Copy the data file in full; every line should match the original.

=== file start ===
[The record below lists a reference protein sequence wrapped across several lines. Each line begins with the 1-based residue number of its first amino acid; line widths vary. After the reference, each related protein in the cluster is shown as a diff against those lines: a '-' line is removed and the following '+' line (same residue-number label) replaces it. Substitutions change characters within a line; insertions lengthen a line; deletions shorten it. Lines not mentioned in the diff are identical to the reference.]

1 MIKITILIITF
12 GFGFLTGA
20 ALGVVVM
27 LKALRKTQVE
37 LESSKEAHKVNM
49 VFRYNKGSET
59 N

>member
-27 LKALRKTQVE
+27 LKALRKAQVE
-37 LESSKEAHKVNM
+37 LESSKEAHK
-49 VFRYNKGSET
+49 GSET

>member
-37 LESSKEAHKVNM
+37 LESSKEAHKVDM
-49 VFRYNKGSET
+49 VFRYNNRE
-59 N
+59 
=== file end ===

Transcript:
[The record below lists a reference protein sequence wrapped across several lines. Each line begins with the 1-based residue number of its first amino acid; line widths vary. After the reference, each related protein in the cluster is shown as a diff against those lines: a '-' line is removed and the following '+' line (same residue-number label) replaces it. Substitutions change characters within a line; insertions lengthen a line; deletions shorten it. Lines not mentioned in the diff are identical to the reference.]

1 MIKITILIITF
12 GFGFLTGA
20 ALGVVVM
27 LKALRKTQVE
37 LESSKEAHKVNM
49 VFRYNKGSET
59 N

>member
-27 LKALRKTQVE
+27 LKALRKAQVE
-37 LESSKEAHKVNM
+37 LESSKEAHK
-49 VFRYNKGSET
+49 GSET

>member
-37 LESSKEAHKVNM
+37 LESSKEAHKVDM
-49 VFRYNKGSET
+49 VFRYNNRE
-59 N
+59 